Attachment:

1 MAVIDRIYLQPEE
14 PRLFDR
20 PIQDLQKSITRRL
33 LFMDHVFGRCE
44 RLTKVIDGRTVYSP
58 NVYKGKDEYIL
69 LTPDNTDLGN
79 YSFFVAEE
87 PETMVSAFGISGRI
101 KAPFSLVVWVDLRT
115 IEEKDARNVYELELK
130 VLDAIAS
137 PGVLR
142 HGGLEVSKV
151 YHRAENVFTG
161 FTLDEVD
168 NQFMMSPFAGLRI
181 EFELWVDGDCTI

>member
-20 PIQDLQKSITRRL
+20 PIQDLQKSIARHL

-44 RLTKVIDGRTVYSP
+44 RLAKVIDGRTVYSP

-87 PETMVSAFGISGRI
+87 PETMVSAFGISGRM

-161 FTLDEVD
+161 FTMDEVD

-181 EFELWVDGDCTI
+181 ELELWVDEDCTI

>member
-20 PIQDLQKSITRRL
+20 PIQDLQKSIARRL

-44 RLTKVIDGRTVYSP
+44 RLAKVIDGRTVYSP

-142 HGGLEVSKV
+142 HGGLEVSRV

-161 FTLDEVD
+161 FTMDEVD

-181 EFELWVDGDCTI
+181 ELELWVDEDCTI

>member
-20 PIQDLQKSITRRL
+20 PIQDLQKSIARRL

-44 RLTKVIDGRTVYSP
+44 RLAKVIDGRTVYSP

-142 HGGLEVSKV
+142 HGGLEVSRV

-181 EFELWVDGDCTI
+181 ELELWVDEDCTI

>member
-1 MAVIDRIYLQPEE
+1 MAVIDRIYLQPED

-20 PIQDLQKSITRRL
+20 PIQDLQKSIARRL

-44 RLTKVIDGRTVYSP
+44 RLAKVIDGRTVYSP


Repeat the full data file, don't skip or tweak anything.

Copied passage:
1 MAVIDRIYLQPEE
14 PRLFDR
20 PIQDLQKSITRRL
33 LFMDHVFGRCE
44 RLTKVIDGRTVYSP
58 NVYKGKDEYIL
69 LTPDNTDLGN
79 YSFFVAEE
87 PETMVSAFGISGRI
101 KAPFSLVVWVDLRT
115 IEEKDARNVYELELK
130 VLDAIAS
137 PGVLR
142 HGGLEVSKV
151 YHRAENVFTG
161 FTLDEVD
168 NQFMMSPFAGLRI
181 EFELWVDGDCTI

>member
-20 PIQDLQKSITRRL
+20 PIQDLQKSIARHL

-44 RLTKVIDGRTVYSP
+44 RLAKVIDGRTVYSP

-87 PETMVSAFGISGRI
+87 PETMVSAFGISGRM

-161 FTLDEVD
+161 FTMDEVD

-181 EFELWVDGDCTI
+181 ELELWVDEDCTI

>member
-20 PIQDLQKSITRRL
+20 PIQDLQKSIARRL

-44 RLTKVIDGRTVYSP
+44 RLAKVIDGRTVYSP

-142 HGGLEVSKV
+142 HGGLEVSRV

-161 FTLDEVD
+161 FTMDEVD

-181 EFELWVDGDCTI
+181 ELELWVDEDCTI

>member
-20 PIQDLQKSITRRL
+20 PIQDLQKSIARRL

-44 RLTKVIDGRTVYSP
+44 RLAKVIDGRTVYSP

-142 HGGLEVSKV
+142 HGGLEVSRV

-181 EFELWVDGDCTI
+181 ELELWVDEDCTI

>member
-1 MAVIDRIYLQPEE
+1 MAVIDRIYLQPED

-20 PIQDLQKSITRRL
+20 PIQDLQKSIARRL

-44 RLTKVIDGRTVYSP
+44 RLAKVIDGRTVYSP